Tonawanda News — It’s National Infant Immunization Week. But unfortunately, we seem to be regressing as a society where immunizations are concerned.
Measles, a highly contagious respiratory disease that affects young children, is making a comeback and parents’ refusal to have their children vaccinated is the cause.
Measles has infected 129 people in 13 states in 2014, the most in the first four months of any year since 1996, officials from the Centers for Disease Control and Prevention reported in April.
California has seen 58 cases, New York has had 24 and Washington state has had 13. Symptoms of measles include fever, a runny nose, cough, a distinctive rash all over the body and can be deadly.
Researchers have worked for years to develop immunizations to prevent dangerous and deadly diseases with much success. Diseases like polio, small pox, whooping cough and measles were once eradicated thanks to the vaccines developed to prevent them.
But now, these diseases are returning with a vengeance due to misinformation and urban legend.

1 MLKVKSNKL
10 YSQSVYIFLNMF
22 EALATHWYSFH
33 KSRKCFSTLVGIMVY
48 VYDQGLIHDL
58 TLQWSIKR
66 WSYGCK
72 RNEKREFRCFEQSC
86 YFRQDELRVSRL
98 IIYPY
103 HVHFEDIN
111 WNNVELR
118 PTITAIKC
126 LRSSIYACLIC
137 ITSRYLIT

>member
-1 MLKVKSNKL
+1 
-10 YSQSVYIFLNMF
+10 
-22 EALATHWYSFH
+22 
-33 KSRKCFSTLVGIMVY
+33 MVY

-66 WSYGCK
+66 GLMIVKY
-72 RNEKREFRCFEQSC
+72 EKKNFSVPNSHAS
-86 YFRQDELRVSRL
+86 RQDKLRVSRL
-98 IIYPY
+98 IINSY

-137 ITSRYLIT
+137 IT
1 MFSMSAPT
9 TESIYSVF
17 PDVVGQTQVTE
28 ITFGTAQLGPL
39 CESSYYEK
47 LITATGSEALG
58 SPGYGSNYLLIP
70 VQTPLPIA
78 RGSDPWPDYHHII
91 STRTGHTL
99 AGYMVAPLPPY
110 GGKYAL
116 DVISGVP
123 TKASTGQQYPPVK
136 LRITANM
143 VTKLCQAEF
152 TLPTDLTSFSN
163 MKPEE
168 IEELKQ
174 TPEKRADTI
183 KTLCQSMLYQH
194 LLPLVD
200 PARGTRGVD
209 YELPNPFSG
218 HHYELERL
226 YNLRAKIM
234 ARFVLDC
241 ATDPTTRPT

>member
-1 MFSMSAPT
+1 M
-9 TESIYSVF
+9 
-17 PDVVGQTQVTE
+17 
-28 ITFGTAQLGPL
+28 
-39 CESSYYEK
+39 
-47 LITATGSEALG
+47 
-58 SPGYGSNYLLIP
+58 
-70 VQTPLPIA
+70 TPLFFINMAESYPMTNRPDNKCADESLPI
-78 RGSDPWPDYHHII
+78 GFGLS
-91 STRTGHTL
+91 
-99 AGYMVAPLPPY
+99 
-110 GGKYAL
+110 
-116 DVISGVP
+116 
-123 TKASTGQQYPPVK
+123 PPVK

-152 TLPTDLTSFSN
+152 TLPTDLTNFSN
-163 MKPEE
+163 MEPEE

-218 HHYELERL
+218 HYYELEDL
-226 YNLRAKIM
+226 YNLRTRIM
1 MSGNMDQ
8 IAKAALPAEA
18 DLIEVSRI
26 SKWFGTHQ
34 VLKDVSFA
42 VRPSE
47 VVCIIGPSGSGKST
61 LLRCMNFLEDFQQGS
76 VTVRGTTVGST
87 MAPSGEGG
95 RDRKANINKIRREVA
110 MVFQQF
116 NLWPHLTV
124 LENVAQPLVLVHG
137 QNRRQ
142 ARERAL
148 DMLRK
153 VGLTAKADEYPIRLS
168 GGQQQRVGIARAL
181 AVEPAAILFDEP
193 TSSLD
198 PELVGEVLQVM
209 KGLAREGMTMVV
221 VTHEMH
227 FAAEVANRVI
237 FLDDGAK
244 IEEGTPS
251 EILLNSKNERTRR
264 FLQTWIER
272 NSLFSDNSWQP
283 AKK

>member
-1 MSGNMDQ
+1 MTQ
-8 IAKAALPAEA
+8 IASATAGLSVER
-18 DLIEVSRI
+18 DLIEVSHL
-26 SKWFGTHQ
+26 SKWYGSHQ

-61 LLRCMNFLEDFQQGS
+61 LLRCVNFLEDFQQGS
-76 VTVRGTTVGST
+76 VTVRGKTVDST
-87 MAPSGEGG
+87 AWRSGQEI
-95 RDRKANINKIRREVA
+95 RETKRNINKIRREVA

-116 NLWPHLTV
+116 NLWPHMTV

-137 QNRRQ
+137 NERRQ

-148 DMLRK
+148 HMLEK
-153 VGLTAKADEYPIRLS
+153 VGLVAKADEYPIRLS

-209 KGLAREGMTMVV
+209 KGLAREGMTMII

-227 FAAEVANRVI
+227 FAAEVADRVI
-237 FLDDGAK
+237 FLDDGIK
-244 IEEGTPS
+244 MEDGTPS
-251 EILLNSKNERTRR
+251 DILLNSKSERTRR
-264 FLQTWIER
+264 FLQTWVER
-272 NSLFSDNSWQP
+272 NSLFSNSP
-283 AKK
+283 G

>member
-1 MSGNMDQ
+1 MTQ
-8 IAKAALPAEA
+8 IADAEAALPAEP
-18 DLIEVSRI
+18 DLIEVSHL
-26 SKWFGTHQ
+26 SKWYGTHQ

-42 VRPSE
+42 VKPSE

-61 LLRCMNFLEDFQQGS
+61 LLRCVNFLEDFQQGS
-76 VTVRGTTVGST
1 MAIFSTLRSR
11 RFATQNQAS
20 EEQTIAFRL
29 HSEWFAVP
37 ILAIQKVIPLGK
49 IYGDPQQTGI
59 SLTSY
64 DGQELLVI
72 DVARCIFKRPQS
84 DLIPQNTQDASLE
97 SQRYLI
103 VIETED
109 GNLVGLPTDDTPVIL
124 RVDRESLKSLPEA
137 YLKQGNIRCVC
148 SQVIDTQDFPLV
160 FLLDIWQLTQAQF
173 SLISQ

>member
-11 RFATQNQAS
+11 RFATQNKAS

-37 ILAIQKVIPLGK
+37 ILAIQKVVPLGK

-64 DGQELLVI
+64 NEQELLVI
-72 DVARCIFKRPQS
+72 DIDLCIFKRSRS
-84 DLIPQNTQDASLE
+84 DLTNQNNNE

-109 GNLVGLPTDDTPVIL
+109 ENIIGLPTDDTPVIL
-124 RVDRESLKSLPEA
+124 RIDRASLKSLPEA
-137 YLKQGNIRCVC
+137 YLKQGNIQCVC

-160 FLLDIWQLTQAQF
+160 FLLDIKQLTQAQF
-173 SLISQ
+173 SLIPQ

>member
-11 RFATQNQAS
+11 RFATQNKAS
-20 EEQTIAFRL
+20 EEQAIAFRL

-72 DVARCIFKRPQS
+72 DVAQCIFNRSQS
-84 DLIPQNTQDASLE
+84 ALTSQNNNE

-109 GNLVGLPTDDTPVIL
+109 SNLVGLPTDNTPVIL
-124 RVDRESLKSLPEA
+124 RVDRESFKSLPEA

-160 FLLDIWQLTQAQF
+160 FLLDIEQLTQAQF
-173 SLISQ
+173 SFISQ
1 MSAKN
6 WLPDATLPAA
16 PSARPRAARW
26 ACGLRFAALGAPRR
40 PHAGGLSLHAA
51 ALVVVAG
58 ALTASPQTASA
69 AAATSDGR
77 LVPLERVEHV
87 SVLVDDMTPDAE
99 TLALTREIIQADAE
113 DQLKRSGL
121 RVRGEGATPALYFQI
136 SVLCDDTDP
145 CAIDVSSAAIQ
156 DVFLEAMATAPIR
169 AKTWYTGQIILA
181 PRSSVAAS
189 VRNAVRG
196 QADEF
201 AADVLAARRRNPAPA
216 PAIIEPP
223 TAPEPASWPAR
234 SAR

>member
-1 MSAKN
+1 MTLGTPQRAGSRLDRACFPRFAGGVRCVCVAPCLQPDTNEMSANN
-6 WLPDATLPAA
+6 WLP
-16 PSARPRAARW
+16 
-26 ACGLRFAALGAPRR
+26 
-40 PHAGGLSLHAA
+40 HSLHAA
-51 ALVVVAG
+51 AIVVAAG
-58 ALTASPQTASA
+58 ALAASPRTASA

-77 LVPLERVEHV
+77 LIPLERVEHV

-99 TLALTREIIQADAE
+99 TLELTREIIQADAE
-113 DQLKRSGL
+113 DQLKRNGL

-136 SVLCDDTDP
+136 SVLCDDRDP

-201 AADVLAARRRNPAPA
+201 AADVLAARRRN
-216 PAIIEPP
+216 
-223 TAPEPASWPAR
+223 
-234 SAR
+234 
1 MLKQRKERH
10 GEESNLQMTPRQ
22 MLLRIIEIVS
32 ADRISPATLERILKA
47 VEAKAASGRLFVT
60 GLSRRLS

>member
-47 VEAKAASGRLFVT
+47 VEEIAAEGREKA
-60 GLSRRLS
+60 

The anti-vaxxers, as they are called, are parents who believe that there is a link between autism and vaccines, particularly the measles, mumps, rubella or MMR vaccine. These parents live in a time when they have never seen what these diseases can do and where there is an ever-increasing rate of autism with no explanation.
Where did the idea come from that the MMR vaccine was linked to autism?
The MMR vaccine controversy originated around the 1998 publication of a research paper in the medical journal “The Lancet” by British doctor Andrew Wakefield. The article cited a link between autism and MMR vaccines.
Investigations revealed that the author had multiple undeclared conflicts of interest, manipulated evidence and broke other ethical codes. The article was partially retracted in 2004 and fully retracted in 2010. Wakefield was found guilty by the General Medical Council of serious professional misconduct in May 2010 and was no longer allowed to practice as a doctor.